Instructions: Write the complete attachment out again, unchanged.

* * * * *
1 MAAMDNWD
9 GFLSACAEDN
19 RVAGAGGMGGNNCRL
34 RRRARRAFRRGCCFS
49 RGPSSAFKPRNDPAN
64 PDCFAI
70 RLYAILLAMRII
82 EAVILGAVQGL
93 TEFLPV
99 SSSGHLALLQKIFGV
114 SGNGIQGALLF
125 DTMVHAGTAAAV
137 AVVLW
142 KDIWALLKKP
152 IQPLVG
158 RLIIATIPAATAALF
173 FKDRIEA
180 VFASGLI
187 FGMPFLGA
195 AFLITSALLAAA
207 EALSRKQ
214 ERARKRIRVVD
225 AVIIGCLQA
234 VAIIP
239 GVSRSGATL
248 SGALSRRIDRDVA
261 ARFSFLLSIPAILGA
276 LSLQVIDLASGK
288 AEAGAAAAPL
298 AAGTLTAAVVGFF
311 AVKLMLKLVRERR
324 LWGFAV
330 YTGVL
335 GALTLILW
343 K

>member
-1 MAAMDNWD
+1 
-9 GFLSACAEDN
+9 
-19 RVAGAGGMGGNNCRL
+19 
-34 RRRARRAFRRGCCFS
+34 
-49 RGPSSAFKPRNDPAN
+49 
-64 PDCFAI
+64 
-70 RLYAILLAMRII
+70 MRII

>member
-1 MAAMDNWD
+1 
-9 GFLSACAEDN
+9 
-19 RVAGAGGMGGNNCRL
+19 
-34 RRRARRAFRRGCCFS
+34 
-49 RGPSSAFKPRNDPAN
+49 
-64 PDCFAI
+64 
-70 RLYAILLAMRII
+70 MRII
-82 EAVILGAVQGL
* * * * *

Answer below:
1 MAAMDNWD
9 GFLSACAEDN
19 RVAGAGGMGGNNCRL
34 RRRARRAFRRGCCFS
49 RGPSSAFKPRNDPAN
64 PDCFAI
70 RLYAILLAMRII
82 EAVILGAVQGL
93 TEFLPV
99 SSSGHLALLQKIFGV
114 SGNGIQGALLF
125 DTMVHAGTAAAV
137 AVVLW
142 KDIWALLKKP
152 IQPLVG
158 RLIIATIPAATAALF
173 FKDRIEA
180 VFASGLI
187 FGMPFLGA
195 AFLITSALLAAA
207 EALSRKQ
214 ERARKRIRVVD
225 AVIIGCLQA
234 VAIIP
239 GVSRSGATL
248 SGALSRRIDRDVA
261 ARFSFLLSIPAILGA
276 LSLQVIDLASGK
288 AEAGAAAAPL
298 AAGTLTAAVVGFF
311 AVKLMLKLVRERR
324 LWGFAV
330 YTGVL
335 GALTLILW
343 K

>member
-1 MAAMDNWD
+1 
-9 GFLSACAEDN
+9 
-19 RVAGAGGMGGNNCRL
+19 
-34 RRRARRAFRRGCCFS
+34 
-49 RGPSSAFKPRNDPAN
+49 
-64 PDCFAI
+64 
-70 RLYAILLAMRII
+70 MRII

>member
-1 MAAMDNWD
+1 
-9 GFLSACAEDN
+9 
-19 RVAGAGGMGGNNCRL
+19 
-34 RRRARRAFRRGCCFS
+34 
-49 RGPSSAFKPRNDPAN
+49 
-64 PDCFAI
+64 
-70 RLYAILLAMRII
+70 MRII
-82 EAVILGAVQGL